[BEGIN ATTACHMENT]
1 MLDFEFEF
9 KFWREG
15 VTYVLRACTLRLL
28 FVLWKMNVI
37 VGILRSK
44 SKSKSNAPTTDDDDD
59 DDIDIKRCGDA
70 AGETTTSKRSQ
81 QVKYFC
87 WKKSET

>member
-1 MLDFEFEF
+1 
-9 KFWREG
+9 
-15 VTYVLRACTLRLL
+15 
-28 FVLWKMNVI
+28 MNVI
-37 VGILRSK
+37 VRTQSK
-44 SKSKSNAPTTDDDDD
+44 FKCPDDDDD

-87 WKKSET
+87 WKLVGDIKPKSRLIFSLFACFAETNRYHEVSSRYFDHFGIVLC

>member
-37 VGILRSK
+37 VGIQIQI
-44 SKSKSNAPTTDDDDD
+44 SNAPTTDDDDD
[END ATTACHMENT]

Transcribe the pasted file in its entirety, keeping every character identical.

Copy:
1 MLDFEFEF
9 KFWREG
15 VTYVLRACTLRLL
28 FVLWKMNVI
37 VGILRSK
44 SKSKSNAPTTDDDDD
59 DDIDIKRCGDA
70 AGETTTSKRSQ
81 QVKYFC
87 WKKSET

>member
-1 MLDFEFEF
+1 
-9 KFWREG
+9 
-15 VTYVLRACTLRLL
+15 
-28 FVLWKMNVI
+28 MNVI
-37 VGILRSK
+37 VRTQSK
-44 SKSKSNAPTTDDDDD
+44 FKCPDDDDD

-87 WKKSET
+87 WKLVGDIKPKSRLIFSLFACFAETNRYHEVSSRYFDHFGIVLC

>member
-37 VGILRSK
+37 VGIQIQI
-44 SKSKSNAPTTDDDDD
+44 SNAPTTDDDDD